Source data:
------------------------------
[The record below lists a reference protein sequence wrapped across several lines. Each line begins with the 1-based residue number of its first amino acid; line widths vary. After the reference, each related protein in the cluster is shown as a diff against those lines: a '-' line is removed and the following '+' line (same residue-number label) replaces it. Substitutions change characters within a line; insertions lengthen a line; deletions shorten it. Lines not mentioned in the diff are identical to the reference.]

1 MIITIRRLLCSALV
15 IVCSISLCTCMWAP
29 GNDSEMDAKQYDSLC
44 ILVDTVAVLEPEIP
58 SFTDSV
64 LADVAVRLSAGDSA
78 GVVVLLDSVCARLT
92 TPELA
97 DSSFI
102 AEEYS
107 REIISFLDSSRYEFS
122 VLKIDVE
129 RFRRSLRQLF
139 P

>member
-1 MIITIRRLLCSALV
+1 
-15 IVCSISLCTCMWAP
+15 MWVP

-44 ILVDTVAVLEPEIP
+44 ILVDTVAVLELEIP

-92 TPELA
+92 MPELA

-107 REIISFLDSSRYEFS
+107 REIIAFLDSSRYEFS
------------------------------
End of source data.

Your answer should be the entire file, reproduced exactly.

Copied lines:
[The record below lists a reference protein sequence wrapped across several lines. Each line begins with the 1-based residue number of its first amino acid; line widths vary. After the reference, each related protein in the cluster is shown as a diff against those lines: a '-' line is removed and the following '+' line (same residue-number label) replaces it. Substitutions change characters within a line; insertions lengthen a line; deletions shorten it. Lines not mentioned in the diff are identical to the reference.]

1 MIITIRRLLCSALV
15 IVCSISLCTCMWAP
29 GNDSEMDAKQYDSLC
44 ILVDTVAVLEPEIP
58 SFTDSV
64 LADVAVRLSAGDSA
78 GVVVLLDSVCARLT
92 TPELA
97 DSSFI
102 AEEYS
107 REIISFLDSSRYEFS
122 VLKIDVE
129 RFRRSLRQLF
139 P

>member
-1 MIITIRRLLCSALV
+1 
-15 IVCSISLCTCMWAP
+15 MWVP

-44 ILVDTVAVLEPEIP
+44 ILVDTVAVLELEIP

-92 TPELA
+92 MPELA

-107 REIISFLDSSRYEFS
+107 REIIAFLDSSRYEFS